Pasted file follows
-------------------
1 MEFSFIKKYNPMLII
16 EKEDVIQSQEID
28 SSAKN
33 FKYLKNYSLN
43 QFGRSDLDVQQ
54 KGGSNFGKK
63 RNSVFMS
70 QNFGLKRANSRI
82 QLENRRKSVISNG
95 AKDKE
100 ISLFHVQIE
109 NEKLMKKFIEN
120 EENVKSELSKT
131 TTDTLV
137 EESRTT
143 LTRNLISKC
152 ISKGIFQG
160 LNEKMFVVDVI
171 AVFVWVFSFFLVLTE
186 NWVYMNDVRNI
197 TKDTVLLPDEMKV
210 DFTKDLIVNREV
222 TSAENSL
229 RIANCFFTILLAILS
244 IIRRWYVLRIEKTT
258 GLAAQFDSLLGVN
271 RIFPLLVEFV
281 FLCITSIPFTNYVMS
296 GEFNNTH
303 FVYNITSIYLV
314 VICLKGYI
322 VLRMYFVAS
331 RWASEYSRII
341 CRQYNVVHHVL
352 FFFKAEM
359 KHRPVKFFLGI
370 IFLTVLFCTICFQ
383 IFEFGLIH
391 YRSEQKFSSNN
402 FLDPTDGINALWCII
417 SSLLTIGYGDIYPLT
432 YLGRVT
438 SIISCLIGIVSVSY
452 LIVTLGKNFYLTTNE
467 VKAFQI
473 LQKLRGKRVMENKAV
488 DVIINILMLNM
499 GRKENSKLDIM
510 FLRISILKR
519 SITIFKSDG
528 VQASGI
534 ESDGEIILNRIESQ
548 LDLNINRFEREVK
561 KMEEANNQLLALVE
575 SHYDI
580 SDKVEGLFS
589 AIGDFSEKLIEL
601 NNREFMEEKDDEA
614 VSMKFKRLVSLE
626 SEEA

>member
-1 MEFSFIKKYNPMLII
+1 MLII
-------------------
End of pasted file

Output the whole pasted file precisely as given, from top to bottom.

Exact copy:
1 MEFSFIKKYNPMLII
16 EKEDVIQSQEID
28 SSAKN
33 FKYLKNYSLN
43 QFGRSDLDVQQ
54 KGGSNFGKK
63 RNSVFMS
70 QNFGLKRANSRI
82 QLENRRKSVISNG
95 AKDKE
100 ISLFHVQIE
109 NEKLMKKFIEN
120 EENVKSELSKT
131 TTDTLV
137 EESRTT
143 LTRNLISKC
152 ISKGIFQG
160 LNEKMFVVDVI
171 AVFVWVFSFFLVLTE
186 NWVYMNDVRNI
197 TKDTVLLPDEMKV
210 DFTKDLIVNREV
222 TSAENSL
229 RIANCFFTILLAILS
244 IIRRWYVLRIEKTT
258 GLAAQFDSLLGVN
271 RIFPLLVEFV
281 FLCITSIPFTNYVMS
296 GEFNNTH
303 FVYNITSIYLV
314 VICLKGYI
322 VLRMYFVAS
331 RWASEYSRII
341 CRQYNVVHHVL
352 FFFKAEM
359 KHRPVKFFLGI
370 IFLTVLFCTICFQ
383 IFEFGLIH
391 YRSEQKFSSNN
402 FLDPTDGINALWCII
417 SSLLTIGYGDIYPLT
432 YLGRVT
438 SIISCLIGIVSVSY
452 LIVTLGKNFYLTTNE
467 VKAFQI
473 LQKLRGKRVMENKAV
488 DVIINILMLNM
499 GRKENSKLDIM
510 FLRISILKR
519 SITIFKSDG
528 VQASGI
534 ESDGEIILNRIESQ
548 LDLNINRFEREVK
561 KMEEANNQLLALVE
575 SHYDI
580 SDKVEGLFS
589 AIGDFSEKLIEL
601 NNREFMEEKDDEA
614 VSMKFKRLVSLE
626 SEEA

>member
-1 MEFSFIKKYNPMLII
+1 MLII